Functional programming fans, a challenge:

Here are two problems I've needed to solve lately where I don't see any reasonable way to do them with your average set of basic functional tools and immutable data, and instead I've ended up having to write very procedural loops-and-mutable-arrays type of code.

That code is generally not very satisfying to look at, but I just don't know any other reasonable solution, so, I'd love to hear how you would solve these:

1. Given a list like: [(1, a), (2, a), (3, a), (4, b), (6, b), (9, c)], transform it into:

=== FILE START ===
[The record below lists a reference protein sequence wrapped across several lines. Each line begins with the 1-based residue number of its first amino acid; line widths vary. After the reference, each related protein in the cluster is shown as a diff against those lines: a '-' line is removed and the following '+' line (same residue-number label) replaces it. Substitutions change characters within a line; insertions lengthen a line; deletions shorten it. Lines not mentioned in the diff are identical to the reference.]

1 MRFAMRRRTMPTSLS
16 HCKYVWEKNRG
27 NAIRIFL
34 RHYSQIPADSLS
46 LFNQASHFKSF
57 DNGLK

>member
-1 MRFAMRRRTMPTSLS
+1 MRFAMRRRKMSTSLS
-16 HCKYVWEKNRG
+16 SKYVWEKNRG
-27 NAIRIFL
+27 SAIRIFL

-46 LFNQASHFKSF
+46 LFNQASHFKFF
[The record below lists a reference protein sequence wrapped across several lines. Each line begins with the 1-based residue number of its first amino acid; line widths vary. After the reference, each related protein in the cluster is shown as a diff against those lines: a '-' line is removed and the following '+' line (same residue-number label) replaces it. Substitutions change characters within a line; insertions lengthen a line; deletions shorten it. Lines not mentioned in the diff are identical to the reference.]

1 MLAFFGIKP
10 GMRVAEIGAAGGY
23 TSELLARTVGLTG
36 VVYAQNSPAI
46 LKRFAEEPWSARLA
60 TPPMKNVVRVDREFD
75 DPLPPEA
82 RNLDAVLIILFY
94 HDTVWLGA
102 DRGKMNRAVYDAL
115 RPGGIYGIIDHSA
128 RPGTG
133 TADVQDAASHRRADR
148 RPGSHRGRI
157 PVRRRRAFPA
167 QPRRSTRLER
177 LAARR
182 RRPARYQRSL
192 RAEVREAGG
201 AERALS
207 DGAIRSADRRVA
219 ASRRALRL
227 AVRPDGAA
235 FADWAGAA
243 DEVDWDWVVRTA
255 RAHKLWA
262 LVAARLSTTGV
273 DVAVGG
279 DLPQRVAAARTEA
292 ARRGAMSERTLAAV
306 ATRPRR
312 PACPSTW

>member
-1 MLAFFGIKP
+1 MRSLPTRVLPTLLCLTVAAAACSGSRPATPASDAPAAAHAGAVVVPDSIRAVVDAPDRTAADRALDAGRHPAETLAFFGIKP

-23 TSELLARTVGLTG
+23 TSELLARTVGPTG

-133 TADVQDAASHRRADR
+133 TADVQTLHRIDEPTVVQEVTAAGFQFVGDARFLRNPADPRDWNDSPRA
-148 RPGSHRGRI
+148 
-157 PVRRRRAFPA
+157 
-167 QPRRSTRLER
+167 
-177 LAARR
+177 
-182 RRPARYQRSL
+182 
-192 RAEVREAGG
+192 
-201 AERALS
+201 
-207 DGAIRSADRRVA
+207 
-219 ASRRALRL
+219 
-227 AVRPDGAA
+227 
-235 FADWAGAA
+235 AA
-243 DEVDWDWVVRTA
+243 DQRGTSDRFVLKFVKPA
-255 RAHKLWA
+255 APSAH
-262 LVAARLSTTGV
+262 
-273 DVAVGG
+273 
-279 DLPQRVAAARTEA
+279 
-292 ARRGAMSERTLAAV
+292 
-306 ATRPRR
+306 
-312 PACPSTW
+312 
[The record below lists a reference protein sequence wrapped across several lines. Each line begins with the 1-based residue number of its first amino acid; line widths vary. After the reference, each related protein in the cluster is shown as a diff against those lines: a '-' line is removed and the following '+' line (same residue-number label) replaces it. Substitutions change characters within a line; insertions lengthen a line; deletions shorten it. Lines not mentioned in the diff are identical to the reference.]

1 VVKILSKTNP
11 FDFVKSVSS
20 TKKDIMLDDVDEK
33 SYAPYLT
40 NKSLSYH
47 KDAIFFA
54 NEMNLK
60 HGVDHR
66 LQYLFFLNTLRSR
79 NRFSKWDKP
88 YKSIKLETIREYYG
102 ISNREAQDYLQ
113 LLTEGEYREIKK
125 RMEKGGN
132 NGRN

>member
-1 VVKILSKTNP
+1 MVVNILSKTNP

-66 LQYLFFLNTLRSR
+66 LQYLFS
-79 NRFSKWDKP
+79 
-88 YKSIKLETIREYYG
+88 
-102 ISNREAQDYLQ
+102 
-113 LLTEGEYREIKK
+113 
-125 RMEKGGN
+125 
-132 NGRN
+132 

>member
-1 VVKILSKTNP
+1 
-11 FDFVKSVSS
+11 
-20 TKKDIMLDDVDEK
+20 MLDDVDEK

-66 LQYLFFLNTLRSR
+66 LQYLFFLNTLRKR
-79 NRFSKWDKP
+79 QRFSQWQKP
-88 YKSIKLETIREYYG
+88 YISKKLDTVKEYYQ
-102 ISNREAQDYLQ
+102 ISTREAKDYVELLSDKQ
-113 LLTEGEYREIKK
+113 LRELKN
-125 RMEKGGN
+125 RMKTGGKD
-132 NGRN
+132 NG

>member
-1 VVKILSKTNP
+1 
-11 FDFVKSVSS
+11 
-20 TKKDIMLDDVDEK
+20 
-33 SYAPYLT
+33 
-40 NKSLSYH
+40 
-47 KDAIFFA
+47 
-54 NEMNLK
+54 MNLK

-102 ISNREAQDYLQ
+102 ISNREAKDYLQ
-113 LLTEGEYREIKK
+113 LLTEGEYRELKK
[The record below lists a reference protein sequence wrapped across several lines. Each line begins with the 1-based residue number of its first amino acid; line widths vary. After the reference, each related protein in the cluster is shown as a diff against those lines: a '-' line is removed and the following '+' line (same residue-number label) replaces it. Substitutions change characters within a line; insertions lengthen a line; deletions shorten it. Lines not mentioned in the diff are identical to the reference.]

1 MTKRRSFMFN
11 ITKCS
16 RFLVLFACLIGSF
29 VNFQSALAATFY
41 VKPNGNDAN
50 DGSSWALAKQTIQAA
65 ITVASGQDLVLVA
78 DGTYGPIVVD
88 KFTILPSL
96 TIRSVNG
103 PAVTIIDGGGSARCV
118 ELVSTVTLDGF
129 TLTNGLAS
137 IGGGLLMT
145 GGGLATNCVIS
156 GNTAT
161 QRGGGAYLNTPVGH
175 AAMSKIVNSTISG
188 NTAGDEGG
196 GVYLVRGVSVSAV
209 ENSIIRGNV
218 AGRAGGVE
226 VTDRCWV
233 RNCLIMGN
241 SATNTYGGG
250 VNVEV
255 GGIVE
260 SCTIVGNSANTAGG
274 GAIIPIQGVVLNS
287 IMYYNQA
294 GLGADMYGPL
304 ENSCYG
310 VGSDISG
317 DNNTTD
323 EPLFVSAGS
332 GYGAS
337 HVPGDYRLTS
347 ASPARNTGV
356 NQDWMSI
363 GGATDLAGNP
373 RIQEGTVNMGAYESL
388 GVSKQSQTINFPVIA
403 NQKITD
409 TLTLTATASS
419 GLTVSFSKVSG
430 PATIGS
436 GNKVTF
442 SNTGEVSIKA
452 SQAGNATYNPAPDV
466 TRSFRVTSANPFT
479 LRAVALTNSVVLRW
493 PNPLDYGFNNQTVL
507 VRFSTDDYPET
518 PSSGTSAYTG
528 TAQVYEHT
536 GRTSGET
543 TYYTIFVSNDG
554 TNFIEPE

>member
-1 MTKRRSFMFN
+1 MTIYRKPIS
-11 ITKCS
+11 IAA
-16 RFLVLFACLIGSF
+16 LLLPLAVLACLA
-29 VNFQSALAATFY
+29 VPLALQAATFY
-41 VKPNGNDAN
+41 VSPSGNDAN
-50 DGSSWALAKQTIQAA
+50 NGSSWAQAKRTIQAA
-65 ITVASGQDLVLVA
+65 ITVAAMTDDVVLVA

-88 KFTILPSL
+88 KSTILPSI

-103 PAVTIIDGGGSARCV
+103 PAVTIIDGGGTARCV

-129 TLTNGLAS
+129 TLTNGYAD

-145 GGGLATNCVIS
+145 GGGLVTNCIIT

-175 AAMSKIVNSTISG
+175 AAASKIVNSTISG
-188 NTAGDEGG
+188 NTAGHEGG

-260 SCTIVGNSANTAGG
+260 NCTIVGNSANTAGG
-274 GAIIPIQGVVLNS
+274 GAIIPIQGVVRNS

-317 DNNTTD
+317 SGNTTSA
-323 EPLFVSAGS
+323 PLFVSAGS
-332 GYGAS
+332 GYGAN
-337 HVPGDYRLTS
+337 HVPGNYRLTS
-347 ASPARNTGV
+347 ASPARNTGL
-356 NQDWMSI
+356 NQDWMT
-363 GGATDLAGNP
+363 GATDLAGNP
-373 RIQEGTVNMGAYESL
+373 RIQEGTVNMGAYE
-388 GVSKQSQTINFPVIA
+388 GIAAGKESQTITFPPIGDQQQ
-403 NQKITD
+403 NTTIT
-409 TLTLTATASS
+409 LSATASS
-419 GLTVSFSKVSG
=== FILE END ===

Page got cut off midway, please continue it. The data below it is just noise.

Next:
[([1, 2, 3], a), ([4, 6], b), ([9], c)]

@WAHa_06x36
This is straight-forward enough in Haskell:

groupSnd :: Eq t => [(a, t)] -> [([a], t)]
groupSnd = map f . groupBy (\x y -> snd x == snd y)
where f group = (map fst group, snd $ head group)

@cthulahoops That fails the requirement I forgot and put in a later reply, I think?

Follow

@WAHa_06x36 I'm not seeing that. Unless you mean that ordering? In which case it's fine.

@WAHa_06x36
*Main> groupSnd [(1, 'a'), (2, 'b'), (3, 'a')]
[([1],'a'),([2],'b'),([3],'a')]

Not quite unchanged, but the type of the function would be weird if it was.

Sign in to participate in the conversation
Mastodon

A mastodon instance for anyone who likes green, purple, any colour that can be mixed from green or purple, or any colour that can be used to mix green or purple.

Just a personal instance to experiment with Mastodon.